Scotland votes 'no' to independence, promised new powers
19 September, 2014
Scottish voters have rejected independence from the rest of the United Kingdom by a margin of almost 10 percentage points, according to the results of an historic referendum released on Friday morning.
With 31 out of 32 regions declared, 55.42% had voted against going it alone compared to 44.58% who wanted Scotland to break the 300-year-old union with England.
British Prime Minister David Cameron called for unity in a speech at 10 Downing Street, saying the argument had been settled "for a generation". "Now is the time for our United Kingdom to come together and to move forward," he said.
Cameron said the result paved the way for a new balanced constitutional settlement for all of Britain, including England, and that draft laws granting Scotland new powers would be published by January.
"Just as Scotland will vote separately in the Scottish parliament on their issues of tax, spending and welfare, so too England, as well as Wales and Northern Ireland should be able to vote on these issues," he said.
"And all this must take place, in tandem with and at the same pace as the settlement for Scotland."
Unionists cheered, kissed and drank wine at a party in Glasgow while nationalist leader and Scotland's First Minister Alex Salmond conceded defeat in front of the Scottish flag in Edinburgh.
"Scotland has by a majority decided not, at this stage, to become an independent country. I accept that verdict of the people and I call on all of Scotland to follow suit in accepting the democratic verdict of the people of Scotland," Salmond said.
Salmond laced his defeat with a warning to British politicians in London that they must respect their last minute promise of more powers for Scotland.
"Scotland will expect these to be honoured in rapid course," he said before walking off the stage.
Sterling strengthened sharply against the dollar and the euro while share prices looked set to open higher in a relief rally.
The campaign for independence had galvanised the country of 5.3 million but also divided friends and families from the remote Scottish islands of the Atlantic to the tough city estates of Glasgow.
Transfer of powers
Cameron has promised to hand new powers to Scotland which could amount to effective home rule – though experts warn that agreeing these could be messy.
Cameron said the Scottish National Party (SNP), which had fought for independence, would join talks on transferring further powers to Scotland.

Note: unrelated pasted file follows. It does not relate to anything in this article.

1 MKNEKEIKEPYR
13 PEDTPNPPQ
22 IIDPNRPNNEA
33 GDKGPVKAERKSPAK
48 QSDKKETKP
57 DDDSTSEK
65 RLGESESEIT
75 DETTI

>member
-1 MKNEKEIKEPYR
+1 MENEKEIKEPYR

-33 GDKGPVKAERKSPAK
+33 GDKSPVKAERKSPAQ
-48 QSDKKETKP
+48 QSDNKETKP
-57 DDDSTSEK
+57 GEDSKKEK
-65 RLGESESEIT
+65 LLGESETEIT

Britain's three main political parties agreed ahead of the referendum that Scotland could set more of its own laws from next year if rejected independence.
Analysts say London needs effectively to hand Scotland's First Minister Alex Salmond full control of domestic policy – and even this may not kill off calls for another independence referendum.
"If 'yes' loses, Mr Salmond still wins," political commentator Andrew Rawnsley wrote before the vote in Sunday's Observer newspaper. "Even if the union wins a reprieve, the argument is clearly not going to end there."
Negotiations will now start between Cameron's Conservatives, coalition partners the Liberal Democrats and the main opposition Labour party on what extra powers to give the Scottish Parliament, which was set up in 1999 and already controls areas like health and education.
A policy paper due in November will outline what these new steps will be, which may include decisions on tax and welfare benefits. They are likely to include greater control over taxation and some state benefits payments. Draft laws on decentralisation could then be ready by January.
This fast timetable was agreed when Britain's former prime minister Gordon Brown stepped into the debate after an opinion poll just 10 days before the vote gave the yes camp a lead.
Brown has promised Scotland "nothing less than a modern form of home rule".
"To rush headlong into new legislation may curry favour in the short term but is unlikely to provide a lasting settlement," wrote Professor Nicola McEwen of Edinburgh University in a blog this month.
McEwen told AFP that Salmond's Scottish National Party, in power north of the border, is also likely to put forward its own proposals, "which would look completely different to what is on the table now".
Assuming an agreement can be reached for Scotland, it would increase pressure for more powers to be handed to other parts of the United Kingdom: the English regions plus Wales and Northern Ireland.
The promises made by the British government have also prompted politicians in Cameron's Conservative party to call for the same treatment for England.
Newspapers in northern England on Friday united to demand more powers for their regions in a "fair deal after so many promises were made to Scotland during the referendum campaign".
Courtey: AFP, Reuters